Brian Wong (center), founder of Kiip.

Brian Wong (center), founder of Kiip.

Brian Wong (center), founder of Kiip.

Brian Wong (center), founder of Kiip.

Brian Wong (center), founder of Kiip.

Co.Create

How Kiip Ties Brand Rewards To Game And Life Achievements To Make Mobile Ads Engaging

Mobile rewards network Kiip thinks every great moment in life should be rewarded, and that advertisers should be the ones giving away the prizes. With a brand new app, a major new round of funding, and expansion beyond games, its model seems to be working.

Any brand that has ever tried to advertise in a mobile game knows there’s a fine line between engaging and annoying the gamer. Most opt for standard banner ads that users promptly brush away. Others try to get creative and integrate themselves into the actual game. Brian Wong thinks they’re all doing it wrong.

"Every advertiser wants you to show them you want to engage with them in some way, whether that’s watching a video or filling out a form," the CEO of mobile rewards platform Kiip tells Co.Create. But when you ask users to stray from their normal behavior, Wong says, brand engagement flops because there’s no incentive to stop playing your game or using your app.

Kiip takes a different approach. It uses brand partners to reward users of more than 400 Kiip-enabled apps with free products and discounts for their in-app achievements. So when you unlock a level or set a new high score in a game that supports Kiip, you might see a message pop up saying you’ve earned a $5 discount on your next Best Buy purchase. But Kiip doesn’t assume users always want those rewards just because brands are giving away free stuff, even when those brands are Kraft, Pepsi, Disney, and American Apparel. That’s why every time you unlock a reward on a Kiip-enabled app, it requires you to manually say you want to redeem it.

"Our whole model has always been about choice," Wong says. "You’re being instantly gratified, but only if you want it."

It didn’t take long for Wong and the Kiip team to notice that, as the network expanded, more users were beginning to explicitly seek out Kiip-supported games for the rewards. (It doles out five rewards each second.) Kiip also noticed that the more users earned, the more they had to keep track of. So today, the nearly two-year-old company is launching the Kiip App, affectionately called "Kiipsake," where its 40 million users can house and track all their rewards in one place. It also lists all the apps that currently enable Kiip rewards, so users don’t have to go looking for them. Haven’t earned any Kiip rewards yet? The uninitiated can play a mini-game in the app that explains what the company does, and will earn a $5 Starbucks gift card that will appear right in the app.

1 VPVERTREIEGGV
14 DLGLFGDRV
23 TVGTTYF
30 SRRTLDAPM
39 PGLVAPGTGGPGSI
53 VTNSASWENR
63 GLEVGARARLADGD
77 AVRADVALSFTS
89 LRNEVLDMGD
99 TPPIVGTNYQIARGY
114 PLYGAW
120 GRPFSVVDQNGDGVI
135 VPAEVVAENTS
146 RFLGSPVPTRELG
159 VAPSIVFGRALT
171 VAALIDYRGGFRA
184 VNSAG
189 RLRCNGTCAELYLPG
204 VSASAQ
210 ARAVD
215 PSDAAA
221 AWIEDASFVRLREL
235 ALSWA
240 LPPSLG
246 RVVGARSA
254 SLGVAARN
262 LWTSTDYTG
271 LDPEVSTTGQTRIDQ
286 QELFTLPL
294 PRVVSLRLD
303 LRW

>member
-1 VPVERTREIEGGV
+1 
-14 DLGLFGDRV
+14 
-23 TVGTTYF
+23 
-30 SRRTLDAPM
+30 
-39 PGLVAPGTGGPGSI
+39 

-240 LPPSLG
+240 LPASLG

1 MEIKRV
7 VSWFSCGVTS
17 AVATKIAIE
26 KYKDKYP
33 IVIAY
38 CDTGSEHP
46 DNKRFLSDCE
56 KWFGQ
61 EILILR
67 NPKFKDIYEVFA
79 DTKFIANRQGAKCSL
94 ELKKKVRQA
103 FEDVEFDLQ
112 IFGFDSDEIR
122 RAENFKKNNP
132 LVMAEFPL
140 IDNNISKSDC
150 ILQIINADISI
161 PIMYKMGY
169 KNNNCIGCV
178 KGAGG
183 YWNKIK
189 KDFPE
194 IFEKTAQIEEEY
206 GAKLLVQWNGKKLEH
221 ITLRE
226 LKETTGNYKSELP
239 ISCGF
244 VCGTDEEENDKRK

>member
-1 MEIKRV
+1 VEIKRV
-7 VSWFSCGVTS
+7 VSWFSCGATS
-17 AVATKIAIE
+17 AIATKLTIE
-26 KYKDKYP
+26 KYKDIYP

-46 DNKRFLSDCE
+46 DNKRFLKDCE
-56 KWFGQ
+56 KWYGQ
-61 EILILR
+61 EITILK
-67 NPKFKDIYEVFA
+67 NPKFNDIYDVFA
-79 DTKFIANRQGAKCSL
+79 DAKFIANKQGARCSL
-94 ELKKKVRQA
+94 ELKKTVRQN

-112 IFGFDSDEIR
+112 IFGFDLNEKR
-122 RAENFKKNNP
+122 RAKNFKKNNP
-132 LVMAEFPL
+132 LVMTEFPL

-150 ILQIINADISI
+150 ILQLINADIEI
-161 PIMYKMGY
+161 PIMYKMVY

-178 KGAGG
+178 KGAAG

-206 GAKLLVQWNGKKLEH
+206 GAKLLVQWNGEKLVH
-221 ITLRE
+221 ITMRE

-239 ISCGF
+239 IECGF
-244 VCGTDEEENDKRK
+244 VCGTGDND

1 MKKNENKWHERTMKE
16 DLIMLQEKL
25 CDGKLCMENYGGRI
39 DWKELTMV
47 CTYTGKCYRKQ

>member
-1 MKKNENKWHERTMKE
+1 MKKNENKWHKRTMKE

But Kiip doesn’t just work as a rewards system for games, in which "moments" of achievement are an inherent part of the experience. A few months ago, Wong started thinking about other verticals, not just games, in which Kiip could reward people for the small things they accomplish every day. Finishing a great workout, checking items off your To-Do list, or even thumbing up songs on Pandora are all reward-worthy moments in Wong’s eyes.

In March, Kiip began experimenting with rewards for MapMyRUN users. Secret deodorant, for example, rewarded female runners using the app. But instead of an unsexy deodorant sample, Secret rewarded runners with a free song to add to their workout playlists.

"Kiip is able to help certain brands create a kind of affinity with users through methods they wouldn’t be able to use through their product alone," Wong says. "We want to help brands use whatever they can to build that affinity that’s appropriate for the setting it’s in." In other words, Secret first won over the user through music, a common passion point. In the future, it can include other, more product-specific promotions, but the song acts as the initial entry point.

Other brands are following suit. Wong says Kiip is constantly approached by brands who have dreamt up their own rewards for just about anything imaginable, from a free magazine subscription for a reader who finishes a certain number of pages to 1-800-Flowers credits for people using a couples app to keep in touch. And as Kiip expands, it gets increasingly richer insight into where people spend their time and what types of rewards they’re redeeming, which then helps its partner brands decide what they should offer next.

Users also help brands determine their next moves by voluntarily offering up valuable demographic data, because they want to unlock more relevant rewards. To that end, Wong is currently testing ways to gather bits of useful information about Kiip users’ preferences without coming off as intrusive. One place he’s testing this is the small window between when a user authorizes a Kiip-enabled app to redeem a reward and when the authorization completes. During those few seconds, Kiip inserts a couple of fast questions about your preferences. (Do you travel a lot? Are you a Coke or a Pepsi drinker?) In early tests, he’s seen about 57% engagement. Wong is convinced that number is so high because the questions are fast, interesting, easy to tap away, and don’t force you to act any differently than you were.

"If you happen to be where people are already, on their own terms, you have advertising that becomes almost omnipresent in the least daunting way," he says.

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